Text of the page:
Way back at the beginning of Heinlein's writing career his editor at Astounding, John W. Campbell, published the 'Future History', a two page listing of Heinlein's projection of the significant individuals and scientific, economic, and political events of the next 700+ years, along with a list of story titles that brought each of these events to life. At that time, most of those stories hadn't been written, and from some of the notes and statements in interviews that Heinlein made in the fifties and sixties, it looked like some of those originally projected stories would never be written, most significantly the final entry, "Da Capo". Finally, in 1973, when everyone had given up hope, this book appeared, a book that put the finishing touches on the Future History, a book that closes with that final story.
But before reaching that final story, we are given a cornucopia of other stories, as Lazarus Long, now some 2300 years old, is induced to reminisce about his life as part of a complex deal to preserve the 'wisdom' of the oldest man alive. Each of the stories that Lazarus relates are fairly complete by themselves, and many authors would have chosen to publish each of them separately, but Heinlein chose to keep them all as one piece, as each story helps to illuminate his overriding theme, on just what is love in all of its myriad aspects and why it is so important to man's survival as a species.
The first of the tales, "The Man Who Was Too Lazy to Fail", may be the weakest of any of the stories, but for those who know something about Heinlein's life, this story is very clearly autobiographical in nature, with some changes in names and places to protect the innocent.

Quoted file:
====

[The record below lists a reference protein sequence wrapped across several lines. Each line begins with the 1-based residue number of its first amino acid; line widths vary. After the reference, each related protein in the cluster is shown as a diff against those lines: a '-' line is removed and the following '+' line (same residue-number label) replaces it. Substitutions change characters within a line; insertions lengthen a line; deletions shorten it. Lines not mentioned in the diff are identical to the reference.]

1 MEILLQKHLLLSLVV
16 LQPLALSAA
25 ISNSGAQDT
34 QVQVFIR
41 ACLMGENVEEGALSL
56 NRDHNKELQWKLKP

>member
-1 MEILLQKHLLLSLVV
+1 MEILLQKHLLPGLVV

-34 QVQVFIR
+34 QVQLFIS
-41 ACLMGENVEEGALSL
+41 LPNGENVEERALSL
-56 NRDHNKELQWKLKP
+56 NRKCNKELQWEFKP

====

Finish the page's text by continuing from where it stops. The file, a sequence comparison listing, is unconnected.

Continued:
"The Tale of the Twins Who Weren't" brings to light the ease with which Heinlein could switch between first and third person along with some detailed commentary on genetics and the reasons incest is normally consider taboo, all neatly folded into a story of individual growth from illiterate slave to successful entrepreneur.
But the next tale, "The Tale of the Adopted Daughter", is worth the price of this book all by itself. A very quiet, simple tale of pioneering that would not be out of place sitting on the Westerns shelf, though it has a unique science fictional aspect - but by the end of the story tears are definitely in order. The excellence of this story can be judged by the fact that its emotional impact is not lessened even on second, third, and fourth readings, when you know exactly how it ends. This story does much to illustrate that love is far more than just sex, although there is certainly a lively interest in that oldest sport displayed by all participants here.
The outer story in which these stories are embedded like sparkling diamonds evolves from a pretty standard plot device for presenting back stories to an intriguing story of its own, as we follow the attempts of various and sundry to give Lazarus a reason for living again, to find some new experiences that are not just a rehash of things he has done a thousand times before.